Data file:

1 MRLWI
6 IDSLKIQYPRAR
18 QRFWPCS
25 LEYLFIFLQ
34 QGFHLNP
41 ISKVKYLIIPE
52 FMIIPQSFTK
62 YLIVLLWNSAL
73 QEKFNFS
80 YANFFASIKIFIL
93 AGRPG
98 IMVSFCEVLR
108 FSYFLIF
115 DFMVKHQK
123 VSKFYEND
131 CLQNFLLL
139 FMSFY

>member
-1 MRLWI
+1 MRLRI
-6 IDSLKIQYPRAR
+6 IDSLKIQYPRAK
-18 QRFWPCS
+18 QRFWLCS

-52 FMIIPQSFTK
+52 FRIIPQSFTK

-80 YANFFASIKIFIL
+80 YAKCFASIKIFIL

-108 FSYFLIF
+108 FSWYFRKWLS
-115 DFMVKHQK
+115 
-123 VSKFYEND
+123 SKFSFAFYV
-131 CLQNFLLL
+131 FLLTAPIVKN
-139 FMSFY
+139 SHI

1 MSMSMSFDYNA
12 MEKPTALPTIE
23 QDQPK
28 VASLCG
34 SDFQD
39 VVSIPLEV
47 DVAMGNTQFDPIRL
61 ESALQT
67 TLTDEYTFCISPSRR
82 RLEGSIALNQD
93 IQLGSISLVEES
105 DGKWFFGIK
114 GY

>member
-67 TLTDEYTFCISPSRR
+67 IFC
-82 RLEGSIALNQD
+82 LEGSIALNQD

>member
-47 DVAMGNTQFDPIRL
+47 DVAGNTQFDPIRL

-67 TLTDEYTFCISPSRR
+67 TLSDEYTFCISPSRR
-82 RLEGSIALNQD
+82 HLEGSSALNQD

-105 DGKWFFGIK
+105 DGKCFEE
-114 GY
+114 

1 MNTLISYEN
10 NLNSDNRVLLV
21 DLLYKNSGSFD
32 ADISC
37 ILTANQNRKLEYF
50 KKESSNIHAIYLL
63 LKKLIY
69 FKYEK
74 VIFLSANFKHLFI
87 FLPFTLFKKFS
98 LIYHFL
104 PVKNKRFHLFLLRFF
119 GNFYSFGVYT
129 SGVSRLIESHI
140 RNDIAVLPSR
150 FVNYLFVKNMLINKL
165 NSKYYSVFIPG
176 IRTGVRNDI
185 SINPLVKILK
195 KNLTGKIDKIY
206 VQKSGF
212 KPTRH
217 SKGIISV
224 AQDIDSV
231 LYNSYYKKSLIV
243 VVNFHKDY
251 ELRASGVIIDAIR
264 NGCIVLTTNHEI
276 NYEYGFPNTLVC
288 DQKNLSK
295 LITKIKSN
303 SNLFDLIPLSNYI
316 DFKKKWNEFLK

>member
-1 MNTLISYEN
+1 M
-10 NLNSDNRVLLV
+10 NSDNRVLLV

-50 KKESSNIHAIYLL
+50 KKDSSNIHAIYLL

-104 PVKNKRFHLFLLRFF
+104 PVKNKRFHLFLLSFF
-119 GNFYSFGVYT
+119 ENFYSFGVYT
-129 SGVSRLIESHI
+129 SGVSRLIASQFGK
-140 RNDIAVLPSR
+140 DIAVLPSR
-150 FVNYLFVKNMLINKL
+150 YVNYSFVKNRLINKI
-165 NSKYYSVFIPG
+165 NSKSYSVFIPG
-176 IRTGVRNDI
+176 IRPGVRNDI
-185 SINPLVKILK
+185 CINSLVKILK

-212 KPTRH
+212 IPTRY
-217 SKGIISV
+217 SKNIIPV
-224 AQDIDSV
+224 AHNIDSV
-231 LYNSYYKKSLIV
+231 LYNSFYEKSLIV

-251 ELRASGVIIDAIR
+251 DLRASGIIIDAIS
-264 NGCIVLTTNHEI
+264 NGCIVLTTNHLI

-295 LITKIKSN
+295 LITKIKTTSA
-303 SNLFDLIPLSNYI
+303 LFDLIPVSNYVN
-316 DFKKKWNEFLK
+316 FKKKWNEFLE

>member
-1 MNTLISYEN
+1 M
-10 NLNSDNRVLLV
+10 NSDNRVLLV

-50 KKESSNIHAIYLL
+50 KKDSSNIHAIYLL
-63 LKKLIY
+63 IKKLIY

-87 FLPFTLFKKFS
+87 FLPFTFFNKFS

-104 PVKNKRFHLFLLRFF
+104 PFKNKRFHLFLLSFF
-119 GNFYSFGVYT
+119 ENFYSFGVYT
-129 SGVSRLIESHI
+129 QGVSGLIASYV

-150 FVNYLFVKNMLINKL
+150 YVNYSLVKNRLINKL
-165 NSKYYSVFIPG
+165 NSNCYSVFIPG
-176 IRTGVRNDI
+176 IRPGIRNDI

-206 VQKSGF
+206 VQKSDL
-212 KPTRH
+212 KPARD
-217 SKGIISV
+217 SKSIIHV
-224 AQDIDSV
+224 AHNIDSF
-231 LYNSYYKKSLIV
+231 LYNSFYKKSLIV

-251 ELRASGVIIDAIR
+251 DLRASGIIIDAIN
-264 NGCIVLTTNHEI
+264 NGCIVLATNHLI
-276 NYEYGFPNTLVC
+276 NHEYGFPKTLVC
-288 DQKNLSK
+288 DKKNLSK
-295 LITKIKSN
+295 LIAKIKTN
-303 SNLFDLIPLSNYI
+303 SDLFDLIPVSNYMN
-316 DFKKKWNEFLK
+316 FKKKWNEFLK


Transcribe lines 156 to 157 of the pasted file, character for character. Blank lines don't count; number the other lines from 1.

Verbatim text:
+119 ENFYSFGVYT
-129 SGVSRLIESHI